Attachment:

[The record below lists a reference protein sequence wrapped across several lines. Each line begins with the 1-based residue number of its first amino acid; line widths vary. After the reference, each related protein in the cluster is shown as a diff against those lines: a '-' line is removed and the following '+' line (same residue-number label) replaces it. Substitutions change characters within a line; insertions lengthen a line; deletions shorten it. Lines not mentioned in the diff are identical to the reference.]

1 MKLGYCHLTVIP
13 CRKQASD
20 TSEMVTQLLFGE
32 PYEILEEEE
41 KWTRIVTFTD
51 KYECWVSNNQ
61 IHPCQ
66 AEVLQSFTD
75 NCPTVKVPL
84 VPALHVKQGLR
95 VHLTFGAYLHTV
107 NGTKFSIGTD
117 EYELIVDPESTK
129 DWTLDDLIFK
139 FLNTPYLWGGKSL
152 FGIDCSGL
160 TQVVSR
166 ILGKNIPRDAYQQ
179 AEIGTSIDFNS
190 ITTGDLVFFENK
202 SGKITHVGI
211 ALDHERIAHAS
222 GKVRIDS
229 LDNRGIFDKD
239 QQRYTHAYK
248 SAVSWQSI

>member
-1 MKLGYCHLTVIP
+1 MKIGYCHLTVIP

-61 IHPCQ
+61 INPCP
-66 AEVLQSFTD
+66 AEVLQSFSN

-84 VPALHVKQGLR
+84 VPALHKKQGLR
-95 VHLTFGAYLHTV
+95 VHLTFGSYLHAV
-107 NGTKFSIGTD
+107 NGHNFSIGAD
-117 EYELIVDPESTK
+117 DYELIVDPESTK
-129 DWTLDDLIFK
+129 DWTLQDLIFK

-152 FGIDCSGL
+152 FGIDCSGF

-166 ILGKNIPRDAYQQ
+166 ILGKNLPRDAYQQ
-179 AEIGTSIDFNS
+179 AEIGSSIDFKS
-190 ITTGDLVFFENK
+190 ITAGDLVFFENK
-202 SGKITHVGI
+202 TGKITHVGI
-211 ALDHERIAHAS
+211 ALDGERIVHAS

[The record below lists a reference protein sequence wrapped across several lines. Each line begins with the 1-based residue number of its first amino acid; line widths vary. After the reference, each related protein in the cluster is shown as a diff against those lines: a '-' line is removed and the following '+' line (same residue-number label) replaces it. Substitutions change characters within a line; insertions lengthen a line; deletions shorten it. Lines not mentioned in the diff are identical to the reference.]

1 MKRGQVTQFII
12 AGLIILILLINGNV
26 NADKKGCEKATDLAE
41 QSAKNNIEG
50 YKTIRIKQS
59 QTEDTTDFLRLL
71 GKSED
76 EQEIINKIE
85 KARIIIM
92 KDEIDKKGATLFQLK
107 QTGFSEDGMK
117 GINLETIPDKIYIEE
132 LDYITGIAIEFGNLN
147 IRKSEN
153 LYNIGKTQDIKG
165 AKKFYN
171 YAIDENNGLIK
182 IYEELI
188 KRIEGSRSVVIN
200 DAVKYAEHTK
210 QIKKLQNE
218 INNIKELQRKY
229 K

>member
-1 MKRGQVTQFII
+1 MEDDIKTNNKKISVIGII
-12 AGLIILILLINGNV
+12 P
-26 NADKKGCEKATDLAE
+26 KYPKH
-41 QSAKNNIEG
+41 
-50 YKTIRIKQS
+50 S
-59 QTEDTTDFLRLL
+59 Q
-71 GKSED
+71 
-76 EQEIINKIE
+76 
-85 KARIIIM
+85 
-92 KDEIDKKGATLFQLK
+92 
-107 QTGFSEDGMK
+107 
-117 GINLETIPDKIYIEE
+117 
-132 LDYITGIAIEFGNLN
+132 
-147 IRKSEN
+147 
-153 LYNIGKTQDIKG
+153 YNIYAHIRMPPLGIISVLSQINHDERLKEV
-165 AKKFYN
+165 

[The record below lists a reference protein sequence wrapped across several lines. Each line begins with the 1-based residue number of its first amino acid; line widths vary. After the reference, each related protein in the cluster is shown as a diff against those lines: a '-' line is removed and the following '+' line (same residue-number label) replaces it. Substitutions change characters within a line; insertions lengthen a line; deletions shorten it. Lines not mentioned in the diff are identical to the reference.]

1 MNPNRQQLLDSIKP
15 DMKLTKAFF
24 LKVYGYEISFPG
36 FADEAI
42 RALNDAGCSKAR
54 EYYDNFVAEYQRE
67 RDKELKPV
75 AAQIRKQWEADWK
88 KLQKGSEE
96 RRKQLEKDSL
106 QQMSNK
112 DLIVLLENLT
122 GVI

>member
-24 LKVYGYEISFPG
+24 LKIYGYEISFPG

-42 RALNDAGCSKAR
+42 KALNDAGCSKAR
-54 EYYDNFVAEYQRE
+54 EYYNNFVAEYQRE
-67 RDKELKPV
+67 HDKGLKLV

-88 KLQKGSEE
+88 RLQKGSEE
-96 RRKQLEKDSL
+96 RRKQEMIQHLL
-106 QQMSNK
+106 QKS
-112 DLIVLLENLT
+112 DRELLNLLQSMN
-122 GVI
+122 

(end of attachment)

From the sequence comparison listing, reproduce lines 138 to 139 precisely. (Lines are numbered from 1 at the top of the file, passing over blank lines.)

+88 RLQKGSEE
-96 RRKQLEKDSL